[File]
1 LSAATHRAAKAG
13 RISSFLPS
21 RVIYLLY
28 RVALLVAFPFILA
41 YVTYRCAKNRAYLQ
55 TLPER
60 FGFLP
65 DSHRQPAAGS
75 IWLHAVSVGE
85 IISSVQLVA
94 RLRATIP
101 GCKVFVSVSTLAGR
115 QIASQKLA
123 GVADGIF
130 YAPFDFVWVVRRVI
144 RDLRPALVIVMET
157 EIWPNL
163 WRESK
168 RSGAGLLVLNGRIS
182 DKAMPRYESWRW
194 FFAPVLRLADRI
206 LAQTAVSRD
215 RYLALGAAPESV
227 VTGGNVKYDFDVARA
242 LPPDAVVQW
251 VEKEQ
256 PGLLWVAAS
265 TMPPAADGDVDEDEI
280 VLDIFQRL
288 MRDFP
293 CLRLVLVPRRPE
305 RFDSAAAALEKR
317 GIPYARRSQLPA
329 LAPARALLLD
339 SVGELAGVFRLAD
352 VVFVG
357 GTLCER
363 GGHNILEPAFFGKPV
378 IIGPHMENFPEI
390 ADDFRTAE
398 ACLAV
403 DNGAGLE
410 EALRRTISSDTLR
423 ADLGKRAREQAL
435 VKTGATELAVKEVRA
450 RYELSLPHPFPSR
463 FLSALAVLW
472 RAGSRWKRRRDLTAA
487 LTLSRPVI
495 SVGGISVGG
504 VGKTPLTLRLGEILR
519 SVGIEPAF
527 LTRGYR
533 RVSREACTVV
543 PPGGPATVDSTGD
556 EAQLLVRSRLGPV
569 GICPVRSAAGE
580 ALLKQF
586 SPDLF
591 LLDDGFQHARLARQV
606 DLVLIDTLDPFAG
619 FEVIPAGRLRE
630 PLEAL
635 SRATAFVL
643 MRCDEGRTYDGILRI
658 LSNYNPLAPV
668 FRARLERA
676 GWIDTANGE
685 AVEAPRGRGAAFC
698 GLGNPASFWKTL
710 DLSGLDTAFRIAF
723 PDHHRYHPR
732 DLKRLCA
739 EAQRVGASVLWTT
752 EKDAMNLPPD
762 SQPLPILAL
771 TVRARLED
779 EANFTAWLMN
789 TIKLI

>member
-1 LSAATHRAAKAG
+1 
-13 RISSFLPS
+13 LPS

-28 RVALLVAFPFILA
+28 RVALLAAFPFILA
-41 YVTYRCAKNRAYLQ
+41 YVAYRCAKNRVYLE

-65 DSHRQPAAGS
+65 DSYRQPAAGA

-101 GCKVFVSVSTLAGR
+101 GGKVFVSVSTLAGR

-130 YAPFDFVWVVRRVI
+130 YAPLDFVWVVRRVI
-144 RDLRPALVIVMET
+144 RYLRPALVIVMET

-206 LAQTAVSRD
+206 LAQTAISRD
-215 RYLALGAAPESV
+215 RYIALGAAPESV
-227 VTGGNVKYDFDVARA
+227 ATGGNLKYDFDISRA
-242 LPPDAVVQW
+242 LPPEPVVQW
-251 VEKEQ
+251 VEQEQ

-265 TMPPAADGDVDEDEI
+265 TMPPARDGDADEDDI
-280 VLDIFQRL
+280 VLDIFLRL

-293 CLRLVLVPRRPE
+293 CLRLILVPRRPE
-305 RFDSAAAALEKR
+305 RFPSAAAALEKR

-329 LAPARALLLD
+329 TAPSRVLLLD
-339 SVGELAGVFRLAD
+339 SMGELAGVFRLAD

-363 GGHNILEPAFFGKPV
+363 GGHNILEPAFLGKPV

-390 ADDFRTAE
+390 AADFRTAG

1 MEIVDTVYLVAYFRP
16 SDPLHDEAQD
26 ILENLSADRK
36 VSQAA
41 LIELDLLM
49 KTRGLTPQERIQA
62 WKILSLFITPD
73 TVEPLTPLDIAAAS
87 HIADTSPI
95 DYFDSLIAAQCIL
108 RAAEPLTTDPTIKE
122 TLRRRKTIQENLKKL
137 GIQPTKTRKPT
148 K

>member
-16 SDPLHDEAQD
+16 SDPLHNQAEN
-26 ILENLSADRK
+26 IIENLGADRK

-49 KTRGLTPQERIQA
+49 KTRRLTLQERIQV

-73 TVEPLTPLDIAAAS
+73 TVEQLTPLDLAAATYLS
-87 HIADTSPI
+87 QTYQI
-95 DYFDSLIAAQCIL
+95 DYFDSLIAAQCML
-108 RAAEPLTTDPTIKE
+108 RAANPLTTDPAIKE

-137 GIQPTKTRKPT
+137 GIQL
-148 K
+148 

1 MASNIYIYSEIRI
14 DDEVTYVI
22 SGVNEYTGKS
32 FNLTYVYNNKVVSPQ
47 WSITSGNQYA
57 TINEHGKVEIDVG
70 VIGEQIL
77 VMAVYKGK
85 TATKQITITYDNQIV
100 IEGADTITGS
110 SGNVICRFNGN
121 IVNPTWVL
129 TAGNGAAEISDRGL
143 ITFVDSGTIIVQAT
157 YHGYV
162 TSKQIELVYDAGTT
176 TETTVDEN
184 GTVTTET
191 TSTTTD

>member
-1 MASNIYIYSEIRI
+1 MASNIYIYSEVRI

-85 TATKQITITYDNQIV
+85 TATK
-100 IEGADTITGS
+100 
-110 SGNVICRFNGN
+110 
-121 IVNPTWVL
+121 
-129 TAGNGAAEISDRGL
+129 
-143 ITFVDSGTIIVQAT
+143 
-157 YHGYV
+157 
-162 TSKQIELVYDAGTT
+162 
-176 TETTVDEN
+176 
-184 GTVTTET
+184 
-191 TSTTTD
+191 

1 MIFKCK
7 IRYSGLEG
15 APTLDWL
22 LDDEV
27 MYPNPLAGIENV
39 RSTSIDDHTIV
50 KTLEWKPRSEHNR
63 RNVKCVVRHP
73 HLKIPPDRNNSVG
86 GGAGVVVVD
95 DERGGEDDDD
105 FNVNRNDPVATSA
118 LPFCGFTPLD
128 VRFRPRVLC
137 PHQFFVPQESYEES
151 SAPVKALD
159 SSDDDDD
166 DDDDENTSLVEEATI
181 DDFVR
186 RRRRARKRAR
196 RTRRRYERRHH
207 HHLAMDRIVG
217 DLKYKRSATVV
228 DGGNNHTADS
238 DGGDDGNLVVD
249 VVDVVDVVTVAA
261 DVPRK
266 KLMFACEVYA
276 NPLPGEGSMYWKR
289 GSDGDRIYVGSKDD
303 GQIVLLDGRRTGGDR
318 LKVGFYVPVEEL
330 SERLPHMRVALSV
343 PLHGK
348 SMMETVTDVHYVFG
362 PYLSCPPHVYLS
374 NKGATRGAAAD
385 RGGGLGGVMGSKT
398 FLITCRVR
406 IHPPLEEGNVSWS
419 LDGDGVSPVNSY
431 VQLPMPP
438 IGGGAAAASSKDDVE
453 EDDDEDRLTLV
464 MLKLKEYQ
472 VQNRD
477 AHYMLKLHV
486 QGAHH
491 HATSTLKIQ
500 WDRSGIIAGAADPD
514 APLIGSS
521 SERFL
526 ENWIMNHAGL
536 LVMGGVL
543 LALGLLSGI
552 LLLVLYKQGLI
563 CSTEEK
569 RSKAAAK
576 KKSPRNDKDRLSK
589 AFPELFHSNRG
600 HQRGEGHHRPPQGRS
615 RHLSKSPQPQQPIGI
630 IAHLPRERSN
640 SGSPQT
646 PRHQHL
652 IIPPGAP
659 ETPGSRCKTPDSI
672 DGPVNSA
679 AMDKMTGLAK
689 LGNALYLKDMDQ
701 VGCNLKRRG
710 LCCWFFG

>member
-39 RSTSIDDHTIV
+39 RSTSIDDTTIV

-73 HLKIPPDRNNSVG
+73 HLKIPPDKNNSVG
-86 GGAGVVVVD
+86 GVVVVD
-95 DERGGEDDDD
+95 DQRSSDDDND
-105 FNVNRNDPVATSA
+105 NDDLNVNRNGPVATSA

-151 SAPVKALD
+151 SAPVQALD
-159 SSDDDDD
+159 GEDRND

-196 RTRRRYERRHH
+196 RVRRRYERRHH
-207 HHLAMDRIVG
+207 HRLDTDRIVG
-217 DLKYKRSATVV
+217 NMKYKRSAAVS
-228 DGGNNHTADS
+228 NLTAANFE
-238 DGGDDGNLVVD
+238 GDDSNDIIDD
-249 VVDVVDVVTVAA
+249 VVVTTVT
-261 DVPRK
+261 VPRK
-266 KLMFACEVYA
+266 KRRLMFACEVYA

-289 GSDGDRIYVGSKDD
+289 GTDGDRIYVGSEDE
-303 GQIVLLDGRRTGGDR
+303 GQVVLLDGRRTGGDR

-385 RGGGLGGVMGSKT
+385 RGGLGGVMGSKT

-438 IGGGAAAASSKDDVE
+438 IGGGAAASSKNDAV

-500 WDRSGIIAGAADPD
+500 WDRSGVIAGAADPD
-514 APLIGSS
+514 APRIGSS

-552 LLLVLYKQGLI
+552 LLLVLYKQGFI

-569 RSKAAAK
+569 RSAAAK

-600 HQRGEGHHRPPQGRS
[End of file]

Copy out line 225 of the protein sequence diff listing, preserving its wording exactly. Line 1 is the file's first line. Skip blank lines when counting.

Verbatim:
249 VVDVVDVVTVAA